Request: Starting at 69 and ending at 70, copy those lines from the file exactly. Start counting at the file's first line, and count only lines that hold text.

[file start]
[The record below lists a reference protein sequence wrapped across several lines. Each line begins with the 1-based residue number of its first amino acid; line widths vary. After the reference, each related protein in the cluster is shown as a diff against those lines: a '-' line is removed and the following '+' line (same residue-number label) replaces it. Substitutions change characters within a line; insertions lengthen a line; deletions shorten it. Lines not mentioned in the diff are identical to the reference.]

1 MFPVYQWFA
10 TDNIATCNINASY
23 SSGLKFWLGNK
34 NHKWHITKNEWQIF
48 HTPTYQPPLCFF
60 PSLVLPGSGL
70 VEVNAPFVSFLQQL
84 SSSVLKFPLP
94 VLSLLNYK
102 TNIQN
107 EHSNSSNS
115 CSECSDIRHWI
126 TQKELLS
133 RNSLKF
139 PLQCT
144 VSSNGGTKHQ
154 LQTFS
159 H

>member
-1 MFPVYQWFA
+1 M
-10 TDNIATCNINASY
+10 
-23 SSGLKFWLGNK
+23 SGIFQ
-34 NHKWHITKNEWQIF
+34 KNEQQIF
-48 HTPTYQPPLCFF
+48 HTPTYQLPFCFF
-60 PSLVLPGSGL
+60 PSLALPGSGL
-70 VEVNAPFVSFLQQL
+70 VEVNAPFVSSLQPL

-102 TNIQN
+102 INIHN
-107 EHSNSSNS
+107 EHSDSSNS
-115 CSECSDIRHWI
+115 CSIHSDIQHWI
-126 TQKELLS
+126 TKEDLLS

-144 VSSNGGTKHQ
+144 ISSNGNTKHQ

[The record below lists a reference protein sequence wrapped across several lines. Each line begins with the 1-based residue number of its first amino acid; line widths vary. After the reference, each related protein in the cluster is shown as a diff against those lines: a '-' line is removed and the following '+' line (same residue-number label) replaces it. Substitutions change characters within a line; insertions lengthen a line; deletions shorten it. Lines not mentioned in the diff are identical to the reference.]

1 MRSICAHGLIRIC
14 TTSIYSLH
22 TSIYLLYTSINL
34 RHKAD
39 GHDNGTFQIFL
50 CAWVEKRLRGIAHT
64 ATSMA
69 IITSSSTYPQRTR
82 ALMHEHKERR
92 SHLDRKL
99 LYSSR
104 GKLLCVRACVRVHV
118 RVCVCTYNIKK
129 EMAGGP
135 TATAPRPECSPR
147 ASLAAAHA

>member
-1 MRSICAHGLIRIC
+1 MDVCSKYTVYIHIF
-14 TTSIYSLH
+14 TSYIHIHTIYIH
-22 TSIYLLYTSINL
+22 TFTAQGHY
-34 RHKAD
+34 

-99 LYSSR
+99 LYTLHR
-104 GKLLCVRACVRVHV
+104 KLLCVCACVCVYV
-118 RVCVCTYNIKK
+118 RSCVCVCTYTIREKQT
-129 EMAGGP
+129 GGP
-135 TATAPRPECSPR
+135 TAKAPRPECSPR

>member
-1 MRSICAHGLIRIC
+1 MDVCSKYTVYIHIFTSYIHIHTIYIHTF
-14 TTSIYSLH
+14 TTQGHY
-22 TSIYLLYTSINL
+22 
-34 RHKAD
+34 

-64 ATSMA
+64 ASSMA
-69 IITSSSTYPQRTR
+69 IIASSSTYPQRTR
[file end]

-34 RHKAD
+34 